Engineering iron and stone: Understanding structural analysis and design methods of the late 19th century

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8 Scopus citations


Presents a comprehensive explanation of the empirical, graphical, and analytical design techniques used during this period in the construction of both large and small buildings and bridges in wood, stone, brick, and iron. Drawing on a career-long fascination with how structural engineers do their work. Thomas Boothby provides specific examples of these analyses and design methods applied to arches, girders, trusses, beams, and columns. The numerous calculations, drawings, and photographs, both historic and contemporary, illustrate the application of these techniques to a wide range of structures. While major civil engineering works of the Gilded Age are acknowledged, Boothby focuses on the smaller, more ordinary local projects that today’s engineers might encounter and analyses the significant body of engineering design that went into their construction. Boothby also points out the historic value in preserving the engineering techniques and ideas of that era. The rapidity of computation and the intimate relationship between the structure and its analysis have been lost in the numerically intensive analytical methods currently employed. Undertaking the historic preservation or rehabilitation of structures from the late 19th century can be challenging. Understanding the original design intent, however, can aid in a successful outcome. The quick and computationally efficient methods described in this book can assist present day engineers in understanding the behaviour of these structures and give insight into their actual performance.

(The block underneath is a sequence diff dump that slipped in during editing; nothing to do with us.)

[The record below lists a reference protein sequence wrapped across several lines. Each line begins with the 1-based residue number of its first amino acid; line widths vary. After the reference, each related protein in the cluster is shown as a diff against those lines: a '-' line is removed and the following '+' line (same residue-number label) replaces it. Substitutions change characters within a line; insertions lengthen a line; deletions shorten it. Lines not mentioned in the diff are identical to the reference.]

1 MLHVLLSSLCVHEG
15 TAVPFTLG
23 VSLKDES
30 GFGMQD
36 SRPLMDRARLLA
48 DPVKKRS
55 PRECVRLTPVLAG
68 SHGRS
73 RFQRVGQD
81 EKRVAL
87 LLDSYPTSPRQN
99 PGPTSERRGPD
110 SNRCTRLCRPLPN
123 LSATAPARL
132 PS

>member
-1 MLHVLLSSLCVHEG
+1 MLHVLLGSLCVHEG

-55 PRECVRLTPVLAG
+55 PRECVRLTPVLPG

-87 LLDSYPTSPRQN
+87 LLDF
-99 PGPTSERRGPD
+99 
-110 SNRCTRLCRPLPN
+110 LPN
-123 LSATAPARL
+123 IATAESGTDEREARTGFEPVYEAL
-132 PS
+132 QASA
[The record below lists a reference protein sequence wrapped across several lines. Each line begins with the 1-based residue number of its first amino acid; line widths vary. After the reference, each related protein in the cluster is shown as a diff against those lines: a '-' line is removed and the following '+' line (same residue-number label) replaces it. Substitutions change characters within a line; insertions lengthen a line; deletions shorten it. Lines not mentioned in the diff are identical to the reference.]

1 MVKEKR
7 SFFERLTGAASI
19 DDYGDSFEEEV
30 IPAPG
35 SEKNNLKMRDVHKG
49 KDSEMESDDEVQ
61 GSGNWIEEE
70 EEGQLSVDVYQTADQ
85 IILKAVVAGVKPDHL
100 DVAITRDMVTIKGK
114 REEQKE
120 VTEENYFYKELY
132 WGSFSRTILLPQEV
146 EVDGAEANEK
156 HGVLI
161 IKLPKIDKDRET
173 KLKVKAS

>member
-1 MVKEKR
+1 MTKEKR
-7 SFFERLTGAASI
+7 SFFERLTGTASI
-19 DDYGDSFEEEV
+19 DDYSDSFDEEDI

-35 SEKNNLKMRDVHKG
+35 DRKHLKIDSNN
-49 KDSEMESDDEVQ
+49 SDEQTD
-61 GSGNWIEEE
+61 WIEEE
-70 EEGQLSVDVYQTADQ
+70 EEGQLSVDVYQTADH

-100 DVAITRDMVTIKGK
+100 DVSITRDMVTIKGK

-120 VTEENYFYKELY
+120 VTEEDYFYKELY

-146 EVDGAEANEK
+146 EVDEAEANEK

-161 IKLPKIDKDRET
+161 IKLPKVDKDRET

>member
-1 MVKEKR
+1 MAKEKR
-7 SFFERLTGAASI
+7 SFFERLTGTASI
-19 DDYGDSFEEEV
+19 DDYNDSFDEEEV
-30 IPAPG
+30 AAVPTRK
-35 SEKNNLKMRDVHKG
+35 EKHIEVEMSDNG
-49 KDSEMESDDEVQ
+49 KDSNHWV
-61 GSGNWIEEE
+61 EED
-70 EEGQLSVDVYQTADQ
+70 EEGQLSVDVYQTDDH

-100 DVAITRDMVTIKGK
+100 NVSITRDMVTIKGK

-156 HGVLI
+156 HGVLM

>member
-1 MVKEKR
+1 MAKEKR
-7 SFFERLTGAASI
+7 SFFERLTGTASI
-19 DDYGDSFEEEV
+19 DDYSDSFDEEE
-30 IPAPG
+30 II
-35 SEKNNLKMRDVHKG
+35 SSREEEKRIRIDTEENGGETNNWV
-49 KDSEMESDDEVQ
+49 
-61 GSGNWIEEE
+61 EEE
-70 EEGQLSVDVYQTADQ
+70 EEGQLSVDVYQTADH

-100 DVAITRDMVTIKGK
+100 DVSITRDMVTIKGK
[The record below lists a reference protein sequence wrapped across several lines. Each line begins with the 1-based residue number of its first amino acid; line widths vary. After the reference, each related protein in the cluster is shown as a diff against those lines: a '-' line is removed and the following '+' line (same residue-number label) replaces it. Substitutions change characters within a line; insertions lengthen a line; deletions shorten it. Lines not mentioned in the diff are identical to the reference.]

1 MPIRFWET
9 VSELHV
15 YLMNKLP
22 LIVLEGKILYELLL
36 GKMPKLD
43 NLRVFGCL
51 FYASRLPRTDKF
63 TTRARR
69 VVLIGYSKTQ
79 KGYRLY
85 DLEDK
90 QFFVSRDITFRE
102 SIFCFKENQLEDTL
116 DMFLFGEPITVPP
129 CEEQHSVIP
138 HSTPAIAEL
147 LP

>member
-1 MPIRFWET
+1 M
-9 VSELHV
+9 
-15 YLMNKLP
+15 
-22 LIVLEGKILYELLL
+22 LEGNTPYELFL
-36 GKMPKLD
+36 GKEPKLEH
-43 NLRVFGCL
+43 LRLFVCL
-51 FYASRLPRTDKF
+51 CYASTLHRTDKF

Original languageEnglish (US)
PublisherAmerican Society of Civil Engineers (ASCE)
Number of pages233
ISBN (Electronic)9780784478943
ISBN (Print)9780784413838
StatePublished - Jan 1 2015

All Science Journal Classification (ASJC) codes

  • General Engineering


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